Successful surgical correction of strabismus, in both adult and child patients, has been shown to have a significantly positive effect on psychological well-being.

There is very little research on the coping strategies employed by adult strabismus.

One study classified coping methods into three subcategories: avoidance (refraining from participating in an activity), distraction (diverting attention from the condition), and adjustment (focusing on an activity differently).

The study authors suggested that people with strabismus may benefit from psychosocial support, such as interpersonal skills training.

No studies have evaluated whether psychosocial interventions have had any benefit in individuals undergoing strabismus surgery.

Strabismus can be seen in Down syndrome, Loeys-Dietz syndrome, cerebral palsy, and Edwards syndrome. The risk increases among those with a family history of the condition.


The extraocular muscles control the position of the eyes. Therefore, a problem with the muscles or the nerves that control them can cause paralytic strabismus. The extraocular muscles are controlled by cranial nerves III, IV, and VI.

A cranial nerve III disorder causes the associated eye to drift downward and outward and may or may not affect the size of the pupil.

The IV cranial nerve alteration, which may be congenital, causes the eye to move upward and perhaps slightly inward.

Sixth nerve palsy causes the eyes to drift inward and has many causes due to the relatively long path of the nerve.

Increased cranial pressure can compress the nerve as it runs between the clivus and the brainstem. Also, if the doctor is not careful, twisting the baby’s neck during forceps delivery can damage the sixth cranial nerve.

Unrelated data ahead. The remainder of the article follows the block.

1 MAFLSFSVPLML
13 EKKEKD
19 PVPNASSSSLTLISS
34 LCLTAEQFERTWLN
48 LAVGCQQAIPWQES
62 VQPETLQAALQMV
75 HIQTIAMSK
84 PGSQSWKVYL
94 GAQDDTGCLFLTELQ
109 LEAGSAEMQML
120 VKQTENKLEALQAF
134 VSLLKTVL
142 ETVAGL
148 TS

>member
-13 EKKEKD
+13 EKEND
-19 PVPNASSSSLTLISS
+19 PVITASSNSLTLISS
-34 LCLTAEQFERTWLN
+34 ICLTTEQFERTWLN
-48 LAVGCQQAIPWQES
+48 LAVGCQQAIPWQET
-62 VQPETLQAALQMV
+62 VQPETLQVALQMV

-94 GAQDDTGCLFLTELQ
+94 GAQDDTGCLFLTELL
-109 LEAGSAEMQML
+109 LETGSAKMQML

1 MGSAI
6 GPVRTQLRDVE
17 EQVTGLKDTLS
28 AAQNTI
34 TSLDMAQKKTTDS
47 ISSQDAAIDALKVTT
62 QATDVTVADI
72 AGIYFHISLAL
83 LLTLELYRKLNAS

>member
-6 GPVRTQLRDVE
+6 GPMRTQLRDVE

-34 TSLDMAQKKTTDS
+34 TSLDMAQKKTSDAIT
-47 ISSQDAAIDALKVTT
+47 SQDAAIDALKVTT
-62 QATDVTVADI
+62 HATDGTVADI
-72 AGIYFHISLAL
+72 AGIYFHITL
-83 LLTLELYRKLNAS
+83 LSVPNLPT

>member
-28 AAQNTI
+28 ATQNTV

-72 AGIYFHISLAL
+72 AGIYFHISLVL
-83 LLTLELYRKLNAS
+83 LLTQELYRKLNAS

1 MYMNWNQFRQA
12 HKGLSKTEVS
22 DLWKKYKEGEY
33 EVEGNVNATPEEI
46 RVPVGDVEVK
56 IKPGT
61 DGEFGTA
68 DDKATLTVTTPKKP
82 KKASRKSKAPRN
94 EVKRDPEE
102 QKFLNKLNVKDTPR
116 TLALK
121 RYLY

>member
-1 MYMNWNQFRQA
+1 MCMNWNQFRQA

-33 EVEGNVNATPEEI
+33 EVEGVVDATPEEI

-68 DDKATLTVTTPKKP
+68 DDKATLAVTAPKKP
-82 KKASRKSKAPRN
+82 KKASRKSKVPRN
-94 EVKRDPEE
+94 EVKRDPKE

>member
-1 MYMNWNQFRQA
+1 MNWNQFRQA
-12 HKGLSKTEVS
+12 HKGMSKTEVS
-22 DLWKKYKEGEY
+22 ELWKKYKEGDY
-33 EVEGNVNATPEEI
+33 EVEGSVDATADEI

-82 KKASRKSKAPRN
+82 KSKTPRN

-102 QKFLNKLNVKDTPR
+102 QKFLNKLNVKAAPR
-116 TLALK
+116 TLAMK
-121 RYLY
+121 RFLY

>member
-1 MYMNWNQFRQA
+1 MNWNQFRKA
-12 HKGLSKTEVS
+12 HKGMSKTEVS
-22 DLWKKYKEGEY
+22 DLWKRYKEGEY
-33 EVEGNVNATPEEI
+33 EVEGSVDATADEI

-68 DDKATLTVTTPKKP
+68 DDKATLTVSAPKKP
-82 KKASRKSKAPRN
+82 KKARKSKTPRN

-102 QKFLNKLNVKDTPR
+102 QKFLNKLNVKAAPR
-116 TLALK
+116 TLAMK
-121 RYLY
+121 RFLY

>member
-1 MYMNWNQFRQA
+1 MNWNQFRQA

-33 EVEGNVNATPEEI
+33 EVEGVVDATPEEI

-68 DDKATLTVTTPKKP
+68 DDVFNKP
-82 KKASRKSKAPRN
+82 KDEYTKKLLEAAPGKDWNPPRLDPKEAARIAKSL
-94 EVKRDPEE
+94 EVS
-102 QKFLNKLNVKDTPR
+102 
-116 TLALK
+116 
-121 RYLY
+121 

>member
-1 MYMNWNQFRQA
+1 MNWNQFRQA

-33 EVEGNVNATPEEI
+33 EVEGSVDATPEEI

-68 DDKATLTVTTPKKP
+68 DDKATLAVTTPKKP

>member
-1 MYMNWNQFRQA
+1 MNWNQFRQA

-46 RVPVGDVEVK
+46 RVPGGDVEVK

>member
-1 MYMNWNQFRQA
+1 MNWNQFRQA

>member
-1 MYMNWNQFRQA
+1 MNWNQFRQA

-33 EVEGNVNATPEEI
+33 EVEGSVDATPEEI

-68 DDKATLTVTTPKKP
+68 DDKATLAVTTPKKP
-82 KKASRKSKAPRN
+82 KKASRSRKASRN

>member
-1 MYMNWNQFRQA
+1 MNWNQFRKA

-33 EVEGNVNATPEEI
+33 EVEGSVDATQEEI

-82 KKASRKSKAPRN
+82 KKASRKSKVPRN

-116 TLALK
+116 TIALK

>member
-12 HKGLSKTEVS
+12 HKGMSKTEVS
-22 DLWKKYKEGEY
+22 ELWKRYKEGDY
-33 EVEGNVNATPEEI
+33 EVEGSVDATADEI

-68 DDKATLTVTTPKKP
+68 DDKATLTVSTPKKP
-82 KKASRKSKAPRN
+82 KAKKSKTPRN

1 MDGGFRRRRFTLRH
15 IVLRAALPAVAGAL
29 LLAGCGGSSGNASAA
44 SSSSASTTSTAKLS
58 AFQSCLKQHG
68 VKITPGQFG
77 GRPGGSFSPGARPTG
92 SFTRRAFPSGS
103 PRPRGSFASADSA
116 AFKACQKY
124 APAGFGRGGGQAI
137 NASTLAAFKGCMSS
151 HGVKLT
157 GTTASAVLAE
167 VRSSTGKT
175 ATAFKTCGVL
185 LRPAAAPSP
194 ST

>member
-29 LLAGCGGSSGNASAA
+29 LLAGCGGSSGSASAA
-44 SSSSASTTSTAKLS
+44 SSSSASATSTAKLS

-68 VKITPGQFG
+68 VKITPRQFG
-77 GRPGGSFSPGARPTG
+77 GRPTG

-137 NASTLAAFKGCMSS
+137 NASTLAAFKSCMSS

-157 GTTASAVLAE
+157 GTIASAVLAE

Evidence indicates that the cause of strabismus may be in the proportionate input to the visual cortex. This allows strabismus to occur without direct disruption of the cranial nerves or extraocular muscles.

Strabismus can cause amblyopia because the brain ignores one eye. Amblyopia is the failure of one or both eyes to achieve normal visual acuity despite normal structural health.

During the first seven to eight years of life, the brain learns how to interpret the signals that come from the eye through a process called visual development.

Development can be interrupted by strabismus if the child always fixes with one eye and seldom or never fixes with the other. To avoid double vision, the signal from the deviated eye is suppressed and the constant suppression of one eye causes a failure in the visual development of that eye.

Also, amblyopia can cause strabismus. If there is a large difference in clarity between the left and right eye images, the input may be insufficient to correctly reposition the eyes.

Other causes of a visual difference between the right and left eyes, such as asymmetric cataracts, refractive error, or other eye diseases, can also cause or worsen strabismus.

Accommodative esotropia is a form of strabismus caused by a refractive error in one or both eyes.

Due to the near triad, when a patient adjusts to focus on a nearby object, there is an increase in the signal sent by cranial nerve III to the medial rectus muscles, drawing the eyes inward; This is called an accommodation reflex.

If the necessary accommodation is more than the usual amount, as in the case of people with significant farsightedness, the additional convergence can cause the eyes to cross.


An optometrist can diagnose strabismus through a comprehensive eye exam. Strabismus tests, with special emphasis on how the eyes focus and move, may include:


You should examine the eyes as soon as you suspect that they may be crossing or wandering, no matter how small the misalignment. No child is too young to be seen and early attention can prevent later headaches.

The earlier treatment is started, the greater the chances that your child will achieve normal vision in each eye and good binocular depth perception. Correction after 6 or 7 years is more difficult and the result is less satisfactory.